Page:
We need to get back to basics because here’s another harsh slap in the face, Liverpool landed where they are spending just £100m a more on wages over 5 years (Swiss Ramble). Sounds a like a huge difference, but it’s basically one Mesut Ozil for 5 seasons.



The byproduct of right-sizing and building on a plan grounded in reality is that as you get more success, you can offer more money to talent. Those big jumps in salary came as a result of more prize money and winning trophies. We are stuck in rut, throwing big money at temporary solutions as our revenue disintegrates. This approach started in 2017 and it hasn’t worked. Time to face the music and try a new way.

Raul, Edu and Arteta need to be aligned on what it takes to get back to the top. It was clear from Emery’s complaining that was not the case for him. It would seem from out business so far this year that once again, it’s a Raul/Edu production and the agents are the stars again. That is not going to be successful.

There is simply no excuse for not being at Liverpool’s level when we’ve had more resource to play with. Stan K and his KSE operation are not cheap, they have invested £163m more in transfers than Liverpool over 5 years. The problem with our owners is they keep letting visionless people spend their money. We arguably have the most broken squad of the past 20 years, we are lower in the table than we’ve been in living memory, and we are looking at team that finished 8th in 2015 lift the Premier League and the Champions League trophies 5 years later.

It is possible to get back to the elite, you just need a plan.

Action Items:

  • Get a grip on the contract issues so we stop losing high-value talent for next to nothing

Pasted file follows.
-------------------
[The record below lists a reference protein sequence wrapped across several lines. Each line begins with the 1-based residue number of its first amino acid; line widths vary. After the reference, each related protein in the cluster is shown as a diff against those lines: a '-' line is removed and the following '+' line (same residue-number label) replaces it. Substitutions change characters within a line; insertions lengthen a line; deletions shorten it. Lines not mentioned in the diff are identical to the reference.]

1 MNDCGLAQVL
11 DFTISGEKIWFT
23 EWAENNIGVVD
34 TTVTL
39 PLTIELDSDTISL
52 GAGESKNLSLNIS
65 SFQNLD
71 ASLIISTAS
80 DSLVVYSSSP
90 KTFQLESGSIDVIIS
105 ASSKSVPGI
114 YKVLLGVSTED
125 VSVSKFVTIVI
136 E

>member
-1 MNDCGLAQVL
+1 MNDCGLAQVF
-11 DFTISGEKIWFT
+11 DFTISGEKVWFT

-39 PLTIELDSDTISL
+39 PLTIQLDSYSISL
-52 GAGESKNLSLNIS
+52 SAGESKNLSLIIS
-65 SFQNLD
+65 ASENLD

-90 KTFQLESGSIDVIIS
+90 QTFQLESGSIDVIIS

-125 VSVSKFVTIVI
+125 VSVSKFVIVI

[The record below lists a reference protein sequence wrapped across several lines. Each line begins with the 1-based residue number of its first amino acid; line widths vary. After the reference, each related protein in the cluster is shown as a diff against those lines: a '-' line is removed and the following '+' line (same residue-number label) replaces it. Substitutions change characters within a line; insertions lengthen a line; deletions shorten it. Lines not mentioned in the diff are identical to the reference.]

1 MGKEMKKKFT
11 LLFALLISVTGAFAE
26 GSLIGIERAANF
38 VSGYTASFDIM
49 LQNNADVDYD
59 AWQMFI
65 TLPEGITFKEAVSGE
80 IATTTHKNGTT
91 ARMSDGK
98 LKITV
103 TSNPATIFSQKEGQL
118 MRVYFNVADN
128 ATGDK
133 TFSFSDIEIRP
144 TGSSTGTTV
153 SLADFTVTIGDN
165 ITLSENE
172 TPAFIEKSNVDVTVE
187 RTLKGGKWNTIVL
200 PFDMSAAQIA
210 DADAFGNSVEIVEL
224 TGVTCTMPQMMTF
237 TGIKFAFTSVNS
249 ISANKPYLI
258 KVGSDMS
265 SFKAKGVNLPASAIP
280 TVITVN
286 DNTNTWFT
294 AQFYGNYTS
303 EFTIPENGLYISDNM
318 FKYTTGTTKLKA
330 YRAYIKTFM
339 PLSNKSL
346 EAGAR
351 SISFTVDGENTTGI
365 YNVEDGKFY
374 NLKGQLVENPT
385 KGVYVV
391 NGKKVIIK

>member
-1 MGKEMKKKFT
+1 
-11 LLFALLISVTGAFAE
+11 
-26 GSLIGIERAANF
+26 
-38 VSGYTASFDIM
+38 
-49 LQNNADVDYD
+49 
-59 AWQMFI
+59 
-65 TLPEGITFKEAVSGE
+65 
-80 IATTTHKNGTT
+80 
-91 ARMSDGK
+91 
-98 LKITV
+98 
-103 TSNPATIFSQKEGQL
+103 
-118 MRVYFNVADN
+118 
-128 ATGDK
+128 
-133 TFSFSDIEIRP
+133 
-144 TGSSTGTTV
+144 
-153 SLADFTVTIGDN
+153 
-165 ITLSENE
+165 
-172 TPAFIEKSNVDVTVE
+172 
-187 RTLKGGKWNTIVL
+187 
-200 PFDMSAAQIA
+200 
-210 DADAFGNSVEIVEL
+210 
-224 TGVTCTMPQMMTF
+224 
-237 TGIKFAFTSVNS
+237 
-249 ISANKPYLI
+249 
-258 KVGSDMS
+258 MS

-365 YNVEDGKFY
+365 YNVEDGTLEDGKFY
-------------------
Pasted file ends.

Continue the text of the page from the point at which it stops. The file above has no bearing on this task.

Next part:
• Focus on buying younger players with higher ceilings so we can grow value
  • Become a better selling club by enforcing the 2-year deal rule
  • Offer market rate contracts so players don’t get fat and stay with us if things don’t work out.
  • Ban super-agents from the exec box

The Coach:

I won’t labour on this point for too long, but Liverpool pulled off a masterstroke with Jurgen Klopp. He was the right man for the right moment. He wanted to rebuild a fallen giant. That meant he was happy to work with a brain trust, he understood that success wouldn’t be overnight, and he was happy to play the net spend game until the clubs finances repaired.

Arsenal didn’t hire Klopp. We blew the chance for that sort of coach when our ‘experience’ hire ended up being Emery. We let the Spaniard spend more in 18 months (£161m) than Klopp has spent in his entire Liverpool career to date (£75m).

Now we’re in a new moment. The club has little to no money, it has a broken squad, and the wage bill simply has to be crushed if we’re to survive the next 3 years.

Arteta, if things go well, is the correct coach for this moment in time. He loves Arsenal FC, which means he’s committed to restoring it. It’s his first job and he’s extremely ambitious, that means he has extra capital invested in making sure he doesn’t fail. He’s an exceptional coach, which means he’s is perfectly suited to helping our young squad of kids grow into their careers. The ceiling for him is the very top.

The expectations are also at an all-time low for Arsenal fans. No one is expecting much from the club at the moment. That sort of environment relieves a bit of the pressure on a green coach and it certainly gives the young players a better environment to work in.